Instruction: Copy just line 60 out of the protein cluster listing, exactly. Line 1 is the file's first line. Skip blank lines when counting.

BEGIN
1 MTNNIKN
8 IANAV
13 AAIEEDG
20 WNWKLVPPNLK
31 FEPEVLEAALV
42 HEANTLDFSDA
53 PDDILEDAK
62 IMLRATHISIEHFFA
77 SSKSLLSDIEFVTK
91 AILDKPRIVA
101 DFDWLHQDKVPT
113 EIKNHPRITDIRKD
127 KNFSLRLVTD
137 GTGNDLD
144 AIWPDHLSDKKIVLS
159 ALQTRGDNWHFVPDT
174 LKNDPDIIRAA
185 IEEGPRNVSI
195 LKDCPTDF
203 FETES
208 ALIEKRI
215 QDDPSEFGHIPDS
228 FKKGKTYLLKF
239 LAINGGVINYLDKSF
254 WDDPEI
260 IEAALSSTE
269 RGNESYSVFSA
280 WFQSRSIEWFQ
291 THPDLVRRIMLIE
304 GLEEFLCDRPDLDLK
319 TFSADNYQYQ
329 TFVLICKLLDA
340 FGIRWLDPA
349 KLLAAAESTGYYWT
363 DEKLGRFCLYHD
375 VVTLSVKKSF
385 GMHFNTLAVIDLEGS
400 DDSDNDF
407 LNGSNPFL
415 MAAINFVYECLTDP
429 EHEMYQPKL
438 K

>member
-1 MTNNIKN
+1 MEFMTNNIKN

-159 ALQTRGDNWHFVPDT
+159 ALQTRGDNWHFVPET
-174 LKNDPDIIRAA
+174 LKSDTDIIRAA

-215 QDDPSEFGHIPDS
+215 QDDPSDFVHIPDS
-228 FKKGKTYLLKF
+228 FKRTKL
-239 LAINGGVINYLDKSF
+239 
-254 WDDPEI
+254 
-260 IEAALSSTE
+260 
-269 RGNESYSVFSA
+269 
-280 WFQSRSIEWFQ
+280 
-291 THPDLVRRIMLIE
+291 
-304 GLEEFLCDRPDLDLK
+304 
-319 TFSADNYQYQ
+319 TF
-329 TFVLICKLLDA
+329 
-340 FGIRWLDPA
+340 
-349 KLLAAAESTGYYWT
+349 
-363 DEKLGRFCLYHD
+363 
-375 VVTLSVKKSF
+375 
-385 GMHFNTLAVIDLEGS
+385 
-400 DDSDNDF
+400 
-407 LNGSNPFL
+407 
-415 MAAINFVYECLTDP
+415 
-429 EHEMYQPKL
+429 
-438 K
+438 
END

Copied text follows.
-269 RGNESYSVFSA